Former White House Counsel Don McGahn must honor a congressional subpoena and testify before Congress, a federal judge in the nation’s capitol ruled Monday.
U.S. District Judge Ketanji Brown Jackson ruled that McGahn, who played a major role in former special counsel Robert Mueller’s report focused on Russian interference in the 2016 campaign, must appear before Congress in response to the subpoena, but can assert legal privileges during his testimony.
House Democrats began seeking McGahn’s testimony after the Mueller report went public, and his testimony is now being sought as part of an ongoing impeachment inquiry into President Donald Trump. The Trump administration has tried to block him and other current and former administration officials from appearing before Congress. The administration quickly announced it would appeal and seek to block Jackson’s ruling that McGahn must honor the subpoena.
“Stated simply, the primary takeaway from the past 250 years of recorded American history is that Presidents are not kings,” Jackson wrote. “This means that they do not have subjects, bound by loyalty or blood, whose destiny they are entitled to control. Rather, in this land of liberty, it is indisputable that current and former employees of the White House work for the People of the United States, and that they take an oath to protect and defend the Constitution of the United States. Moreover, as citizens of the United States, current and former senior-level presidential aides have constitutional rights, including the right to free speech, and they retain these rights even after they have transitioned back into private life.”
The ruling could have an immediate impact on the ongoing impeachment inquiry surrounding Trump’s more recent Ukraine scandal. The House Judiciary Committee wants McGahn to testify soon, now that the House Intelligence Committee’s public hearings on the Ukraine scandal are winding down.
“To make the point as plain as possible, it is clear to this Court ... that, with respect to senior-level presidential aides, absolute immunity from compelled congressional process simply does not exist,” Jackson wrote.
House Democrats subpoenaed McGahn to testify after the second volume of Mueller’s report laid out several instances of McGahn refusing to carry out orders he considered inappropriate or illegal. McGahn, according to the Mueller report, told former White House Chief of Staff Reince Priebus that he would resign because Trump had asked him to “do crazy shit” like fire Mueller. Trump then tried to get McGahn to deny that Trump had ordered him to get Mueller removed, according to the report.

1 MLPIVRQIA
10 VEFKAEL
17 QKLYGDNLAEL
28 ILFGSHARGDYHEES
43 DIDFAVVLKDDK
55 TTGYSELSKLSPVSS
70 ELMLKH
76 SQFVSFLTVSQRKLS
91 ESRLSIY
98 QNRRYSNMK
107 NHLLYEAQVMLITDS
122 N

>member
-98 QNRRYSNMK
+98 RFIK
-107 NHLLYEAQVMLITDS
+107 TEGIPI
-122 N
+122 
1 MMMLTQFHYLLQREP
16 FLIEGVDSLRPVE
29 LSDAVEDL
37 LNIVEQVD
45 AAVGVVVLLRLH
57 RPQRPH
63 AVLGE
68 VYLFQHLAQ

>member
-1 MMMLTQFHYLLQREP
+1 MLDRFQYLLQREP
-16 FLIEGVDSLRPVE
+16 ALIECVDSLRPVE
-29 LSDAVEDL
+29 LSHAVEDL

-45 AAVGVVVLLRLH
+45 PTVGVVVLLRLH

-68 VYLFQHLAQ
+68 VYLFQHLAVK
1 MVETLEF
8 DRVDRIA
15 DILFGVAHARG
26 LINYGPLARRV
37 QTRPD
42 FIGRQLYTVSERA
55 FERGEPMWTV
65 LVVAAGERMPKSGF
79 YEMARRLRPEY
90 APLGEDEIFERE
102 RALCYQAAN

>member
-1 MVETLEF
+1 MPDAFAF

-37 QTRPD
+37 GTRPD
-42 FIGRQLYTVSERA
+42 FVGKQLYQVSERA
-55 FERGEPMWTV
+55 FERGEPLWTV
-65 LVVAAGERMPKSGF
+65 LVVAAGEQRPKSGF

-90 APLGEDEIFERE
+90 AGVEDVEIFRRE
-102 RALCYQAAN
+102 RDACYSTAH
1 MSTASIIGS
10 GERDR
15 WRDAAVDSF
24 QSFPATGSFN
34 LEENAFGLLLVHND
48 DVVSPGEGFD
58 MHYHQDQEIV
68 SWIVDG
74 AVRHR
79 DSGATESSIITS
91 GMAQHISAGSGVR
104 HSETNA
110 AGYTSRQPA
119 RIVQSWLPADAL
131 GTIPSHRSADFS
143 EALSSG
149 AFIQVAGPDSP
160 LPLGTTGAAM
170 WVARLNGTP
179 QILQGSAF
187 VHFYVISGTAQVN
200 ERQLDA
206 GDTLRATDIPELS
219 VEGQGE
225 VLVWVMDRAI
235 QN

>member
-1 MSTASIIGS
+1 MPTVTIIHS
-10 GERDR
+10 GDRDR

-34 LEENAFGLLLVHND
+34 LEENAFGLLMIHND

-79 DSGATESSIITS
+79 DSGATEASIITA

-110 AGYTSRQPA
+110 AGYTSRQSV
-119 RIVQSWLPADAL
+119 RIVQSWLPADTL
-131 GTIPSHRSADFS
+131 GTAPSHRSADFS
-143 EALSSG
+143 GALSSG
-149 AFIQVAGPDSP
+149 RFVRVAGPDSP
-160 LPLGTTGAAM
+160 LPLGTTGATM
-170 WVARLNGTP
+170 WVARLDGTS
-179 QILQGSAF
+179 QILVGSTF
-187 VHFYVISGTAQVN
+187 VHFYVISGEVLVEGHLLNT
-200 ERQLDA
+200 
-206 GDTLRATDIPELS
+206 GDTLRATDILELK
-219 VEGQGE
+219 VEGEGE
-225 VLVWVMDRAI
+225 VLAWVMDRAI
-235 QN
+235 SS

The Justice Department’s Office of Legal Counsel, in an opinion signed by Trump appointee Assistant Attorney General Steven Engel, found that the public disclosure of the Mueller report “does not have any legal bearing upon the force of the congressional subpoena” and that the public disclosure of the report “did not constitute a general waiver concerning Mr. McGahn’s communications with the President on those subjects or any other subjects.”
Trump told his former counsel to ignore the subpoena. The House Judiciary Committee sued McGahn back in August, and Jackson heard the case in October. At the October hearing, according to CNN, Jackson said that McGahn’s “status as a former executive branch official” doesn’t shield him from giving information. The Trump administration has argued that McGahn has absolute immunity from being forced to comply with a congressional subpoena.
Trump told ABC back in June that what McGahn told Mueller “doesn’t matter” and said that McGahn “wanted to make himself look like a good lawyer.”
Since the dispute over McGahn’s testimony began seven months ago, the White House has blocked several fact witnesses from testifying about their knowledge of Trump’s Ukraine scandal, even as Republicans and White House officials have complained that many of the impeachment inquiry witnesses lacked firsthand knowledge of Trump’s actions.
Read the full ruling below.